On Military Suicide and PTSD

“A Canadian Armed Forces chaplain who was sent to Afghanistan to give spiritual support to the troops came home with post-traumatic stress disorder himself, despite never seeing combat.

Maj. Michel Martin takes listeners to his dark corner of reality, describing a heart-wrenching descent into anguish, depression and anger in a CBC Radio documentary entitled Looking for a Place to Rest. It was produced by John Chipman for The Sunday Edition with Michael Enright.”

  • Post-traumatic stress: looking for a place to rest, CBC News Last Updated: Feb 24, 2013 8:39 AM ET

“Data provided to CBC News Network’s Power & Politics from Veterans Affairs Canada shows the number of veterans, soldiers and federal police officers receiving disability benefits for mental health conditions has swelled to 16,206 at last count, from just over 11,050 in 2008. That marks an increase of 47 per cent.”

  • Mental health issues for soldiers, police up 47% since 2008, By Kathleen Harris, CBC News, Last Updated: May 1, 2013 6:59 PM ET

When dealing with PTSD, the Canadian Military had a previous example. For, it is much like the Dental Issues that the Canadian Military suffered from in World War I. We forget today that PTSD – then called “shell shock” – was not as dangerous as Dental Care. In the early part of the twentieth century, “Trench mouth” was a serious threat to the war effort. For many, Recruits were rejected because of Dental Ailments; while many soldiers were shipped back from the front due to oral care. Or put differently, oral care was as big a threat to the fighting force as bullets and bayonets.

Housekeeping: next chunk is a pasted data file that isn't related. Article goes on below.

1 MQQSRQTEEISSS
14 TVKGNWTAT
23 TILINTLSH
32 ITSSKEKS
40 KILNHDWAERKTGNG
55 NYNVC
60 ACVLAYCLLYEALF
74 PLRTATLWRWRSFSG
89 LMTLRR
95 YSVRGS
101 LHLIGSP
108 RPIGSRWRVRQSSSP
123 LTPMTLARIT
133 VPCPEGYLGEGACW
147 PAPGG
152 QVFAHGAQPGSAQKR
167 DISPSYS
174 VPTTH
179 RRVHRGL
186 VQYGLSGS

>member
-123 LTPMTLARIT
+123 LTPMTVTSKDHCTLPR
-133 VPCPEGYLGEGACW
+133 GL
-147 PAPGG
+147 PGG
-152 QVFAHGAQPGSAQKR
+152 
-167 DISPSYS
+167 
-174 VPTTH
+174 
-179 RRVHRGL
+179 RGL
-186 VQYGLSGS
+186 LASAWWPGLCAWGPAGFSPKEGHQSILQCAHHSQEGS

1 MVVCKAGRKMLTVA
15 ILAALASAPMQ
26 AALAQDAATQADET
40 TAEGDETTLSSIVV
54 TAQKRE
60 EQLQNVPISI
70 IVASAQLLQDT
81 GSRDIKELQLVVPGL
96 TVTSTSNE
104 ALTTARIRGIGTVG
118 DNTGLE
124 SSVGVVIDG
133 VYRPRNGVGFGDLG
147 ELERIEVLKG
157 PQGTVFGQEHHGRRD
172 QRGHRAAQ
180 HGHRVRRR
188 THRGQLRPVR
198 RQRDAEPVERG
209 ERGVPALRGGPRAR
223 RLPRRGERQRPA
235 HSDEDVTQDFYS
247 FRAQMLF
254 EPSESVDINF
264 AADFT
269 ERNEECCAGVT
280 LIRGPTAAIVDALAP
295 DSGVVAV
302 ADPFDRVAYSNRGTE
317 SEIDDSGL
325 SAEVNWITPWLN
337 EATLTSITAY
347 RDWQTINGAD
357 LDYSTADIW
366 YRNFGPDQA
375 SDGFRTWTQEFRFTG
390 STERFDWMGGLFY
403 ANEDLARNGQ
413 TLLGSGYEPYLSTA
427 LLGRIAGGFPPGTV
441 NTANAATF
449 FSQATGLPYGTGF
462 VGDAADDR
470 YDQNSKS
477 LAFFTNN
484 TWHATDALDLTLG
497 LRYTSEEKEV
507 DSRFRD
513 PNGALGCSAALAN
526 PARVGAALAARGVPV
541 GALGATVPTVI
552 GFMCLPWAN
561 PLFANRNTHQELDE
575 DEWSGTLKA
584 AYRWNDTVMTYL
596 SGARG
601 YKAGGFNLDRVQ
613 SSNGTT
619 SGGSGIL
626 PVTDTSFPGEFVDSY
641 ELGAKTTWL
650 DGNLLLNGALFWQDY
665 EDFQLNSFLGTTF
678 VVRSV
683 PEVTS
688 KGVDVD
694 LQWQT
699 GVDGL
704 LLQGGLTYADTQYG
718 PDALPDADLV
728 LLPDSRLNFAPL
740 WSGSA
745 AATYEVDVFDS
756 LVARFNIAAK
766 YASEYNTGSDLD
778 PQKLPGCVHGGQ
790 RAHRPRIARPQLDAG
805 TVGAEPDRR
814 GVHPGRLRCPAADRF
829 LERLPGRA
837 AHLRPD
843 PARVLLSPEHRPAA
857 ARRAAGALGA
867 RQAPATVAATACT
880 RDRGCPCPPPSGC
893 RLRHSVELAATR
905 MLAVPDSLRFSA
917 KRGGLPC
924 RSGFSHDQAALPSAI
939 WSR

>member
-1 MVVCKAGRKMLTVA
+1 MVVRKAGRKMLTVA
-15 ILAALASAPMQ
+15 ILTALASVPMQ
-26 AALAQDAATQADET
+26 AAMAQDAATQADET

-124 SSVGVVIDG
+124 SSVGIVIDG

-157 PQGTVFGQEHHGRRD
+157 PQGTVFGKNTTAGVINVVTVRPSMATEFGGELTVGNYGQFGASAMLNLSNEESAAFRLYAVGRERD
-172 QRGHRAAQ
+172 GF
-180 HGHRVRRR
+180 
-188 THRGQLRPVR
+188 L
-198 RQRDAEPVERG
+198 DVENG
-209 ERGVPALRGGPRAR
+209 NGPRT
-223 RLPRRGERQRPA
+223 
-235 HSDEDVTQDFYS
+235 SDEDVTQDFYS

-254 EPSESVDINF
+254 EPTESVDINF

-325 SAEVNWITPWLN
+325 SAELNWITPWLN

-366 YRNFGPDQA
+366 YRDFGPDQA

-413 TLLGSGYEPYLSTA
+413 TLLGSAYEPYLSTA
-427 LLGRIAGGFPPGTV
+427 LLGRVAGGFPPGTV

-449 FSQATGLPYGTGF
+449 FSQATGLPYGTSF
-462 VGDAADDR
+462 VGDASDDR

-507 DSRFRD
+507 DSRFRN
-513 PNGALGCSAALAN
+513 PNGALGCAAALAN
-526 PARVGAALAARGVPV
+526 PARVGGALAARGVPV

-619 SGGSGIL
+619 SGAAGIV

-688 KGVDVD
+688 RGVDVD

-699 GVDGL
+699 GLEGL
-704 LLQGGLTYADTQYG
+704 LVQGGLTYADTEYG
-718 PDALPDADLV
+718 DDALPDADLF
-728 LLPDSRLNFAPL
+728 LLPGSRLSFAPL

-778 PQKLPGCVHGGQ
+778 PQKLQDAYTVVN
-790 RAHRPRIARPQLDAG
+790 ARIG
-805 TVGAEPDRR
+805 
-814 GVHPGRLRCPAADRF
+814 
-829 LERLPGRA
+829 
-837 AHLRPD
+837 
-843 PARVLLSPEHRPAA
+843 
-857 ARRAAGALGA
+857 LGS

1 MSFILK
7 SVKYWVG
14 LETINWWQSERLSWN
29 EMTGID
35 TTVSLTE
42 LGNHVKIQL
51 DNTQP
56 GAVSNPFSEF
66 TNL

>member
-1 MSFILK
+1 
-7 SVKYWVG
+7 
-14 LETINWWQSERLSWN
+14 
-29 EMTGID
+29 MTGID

Now this was not to say that the military did not have dentists. They had 26 of them before 1915 but they were attached to various medical units and could not be effectively deployed. In fact, much of the military’s dental work was provided by civilian dentists who were asked to volunteer their services. However, this patch work of military and civilian service providers could not keep our military in good working order. Consequently, on 13 May 1915, the Canadian Army started to make a change. It proclaimed General Order No 63 – the order which authorized the formation of the Canadian Army Dental Corps (CADC) as a separate corps under administrative and professional control of the Director of Medical Services. This change had many consequences. Canadian dental officers were attached to the field ambulances and did wonders in the forward area. In fact, British Army consultant, Sir Cuthbert Wallace, stated in 1918 that, “the Canadians had a very perfect dental organization” and suggested that the British service copy the Canadian model which enabled them to provide advanced treatment in the forward areas.

The dental force was not a big one. When the CADC began operations in July 1915, it had 30 Dental Officers and 74 other ranks – a ratio of 1 dentist for every 1400 personnel. From then to December 1918, both in Canada and abroad, the Corps preformed more than two million dental treatments including 97,000 treatments for British troops and 50,000 treatments for ‘trench mouth’. This Corp is one of the unsung heroes of World War I and allowed Canada to have a fit fighting force. It was a cheap and practical solution to a medical issue that ravished the ranks.